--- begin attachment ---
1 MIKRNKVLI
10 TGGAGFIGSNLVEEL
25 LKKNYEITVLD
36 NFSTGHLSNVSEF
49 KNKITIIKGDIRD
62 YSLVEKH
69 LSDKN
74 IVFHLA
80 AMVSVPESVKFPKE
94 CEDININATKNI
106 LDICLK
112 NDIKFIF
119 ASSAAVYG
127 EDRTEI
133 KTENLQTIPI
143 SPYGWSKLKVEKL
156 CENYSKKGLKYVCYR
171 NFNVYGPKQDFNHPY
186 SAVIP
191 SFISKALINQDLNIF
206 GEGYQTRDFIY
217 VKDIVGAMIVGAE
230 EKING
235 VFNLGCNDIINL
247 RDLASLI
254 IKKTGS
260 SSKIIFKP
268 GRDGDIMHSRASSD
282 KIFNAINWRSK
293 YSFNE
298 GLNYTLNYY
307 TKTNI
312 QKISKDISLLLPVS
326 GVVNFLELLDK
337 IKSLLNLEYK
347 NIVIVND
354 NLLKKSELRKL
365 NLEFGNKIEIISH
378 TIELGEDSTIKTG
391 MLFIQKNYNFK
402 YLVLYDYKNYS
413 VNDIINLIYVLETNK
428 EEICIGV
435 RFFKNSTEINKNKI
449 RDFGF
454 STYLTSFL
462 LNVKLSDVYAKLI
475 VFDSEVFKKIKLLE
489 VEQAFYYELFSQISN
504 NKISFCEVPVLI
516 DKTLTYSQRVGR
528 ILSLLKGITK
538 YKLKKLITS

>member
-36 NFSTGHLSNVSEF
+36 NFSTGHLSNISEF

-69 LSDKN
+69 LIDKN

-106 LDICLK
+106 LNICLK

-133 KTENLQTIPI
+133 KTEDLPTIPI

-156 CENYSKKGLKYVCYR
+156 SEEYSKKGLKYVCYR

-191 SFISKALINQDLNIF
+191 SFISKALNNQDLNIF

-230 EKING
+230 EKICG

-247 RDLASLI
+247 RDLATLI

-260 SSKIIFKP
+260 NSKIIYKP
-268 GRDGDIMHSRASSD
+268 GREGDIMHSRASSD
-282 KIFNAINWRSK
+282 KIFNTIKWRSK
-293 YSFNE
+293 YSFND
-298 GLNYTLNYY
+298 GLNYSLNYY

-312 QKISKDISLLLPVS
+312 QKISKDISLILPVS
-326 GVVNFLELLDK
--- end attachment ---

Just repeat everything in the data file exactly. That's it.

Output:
1 MIKRNKVLI
10 TGGAGFIGSNLVEEL
25 LKKNYEITVLD
36 NFSTGHLSNVSEF
49 KNKITIIKGDIRD
62 YSLVEKH
69 LSDKN
74 IVFHLA
80 AMVSVPESVKFPKE
94 CEDININATKNI
106 LDICLK
112 NDIKFIF
119 ASSAAVYG
127 EDRTEI
133 KTENLQTIPI
143 SPYGWSKLKVEKL
156 CENYSKKGLKYVCYR
171 NFNVYGPKQDFNHPY
186 SAVIP
191 SFISKALINQDLNIF
206 GEGYQTRDFIY
217 VKDIVGAMIVGAE
230 EKING
235 VFNLGCNDIINL
247 RDLASLI
254 IKKTGS
260 SSKIIFKP
268 GRDGDIMHSRASSD
282 KIFNAINWRSK
293 YSFNE
298 GLNYTLNYY
307 TKTNI
312 QKISKDISLLLPVS
326 GVVNFLELLDK
337 IKSLLNLEYK
347 NIVIVND
354 NLLKKSELRKL
365 NLEFGNKIEIISH
378 TIELGEDSTIKTG
391 MLFIQKNYNFK
402 YLVLYDYKNYS
413 VNDIINLIYVLETNK
428 EEICIGV
435 RFFKNSTEINKNKI
449 RDFGF
454 STYLTSFL
462 LNVKLSDVYAKLI
475 VFDSEVFKKIKLLE
489 VEQAFYYELFSQISN
504 NKISFCEVPVLI
516 DKTLTYSQRVGR
528 ILSLLKGITK
538 YKLKKLITS

>member
-36 NFSTGHLSNVSEF
+36 NFSTGHLSNISEF

-69 LSDKN
+69 LIDKN

-106 LDICLK
+106 LNICLK

-133 KTENLQTIPI
+133 KTEDLPTIPI

-156 CENYSKKGLKYVCYR
+156 SEEYSKKGLKYVCYR

-191 SFISKALINQDLNIF
+191 SFISKALNNQDLNIF

-230 EKING
+230 EKICG

-247 RDLASLI
+247 RDLATLI

-260 SSKIIFKP
+260 NSKIIYKP
-268 GRDGDIMHSRASSD
+268 GREGDIMHSRASSD
-282 KIFNAINWRSK
+282 KIFNTIKWRSK
-293 YSFNE
+293 YSFND
-298 GLNYTLNYY
+298 GLNYSLNYY

-312 QKISKDISLLLPVS
+312 QKISKDISLILPVS
-326 GVVNFLELLDK